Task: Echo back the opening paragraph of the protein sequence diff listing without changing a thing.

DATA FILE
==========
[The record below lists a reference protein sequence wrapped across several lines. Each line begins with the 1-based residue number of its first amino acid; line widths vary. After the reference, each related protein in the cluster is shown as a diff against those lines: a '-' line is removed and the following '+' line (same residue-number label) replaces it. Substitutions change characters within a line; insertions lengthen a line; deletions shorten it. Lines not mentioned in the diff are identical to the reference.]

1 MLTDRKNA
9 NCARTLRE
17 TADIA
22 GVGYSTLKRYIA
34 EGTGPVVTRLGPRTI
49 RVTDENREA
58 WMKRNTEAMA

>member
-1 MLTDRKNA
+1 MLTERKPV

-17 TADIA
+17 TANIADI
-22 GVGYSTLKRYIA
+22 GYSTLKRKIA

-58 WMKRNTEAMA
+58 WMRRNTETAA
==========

[The record below lists a reference protein sequence wrapped across several lines. Each line begins with the 1-based residue number of its first amino acid; line widths vary. After the reference, each related protein in the cluster is shown as a diff against those lines: a '-' line is removed and the following '+' line (same residue-number label) replaces it. Substitutions change characters within a line; insertions lengthen a line; deletions shorten it. Lines not mentioned in the diff are identical to the reference.]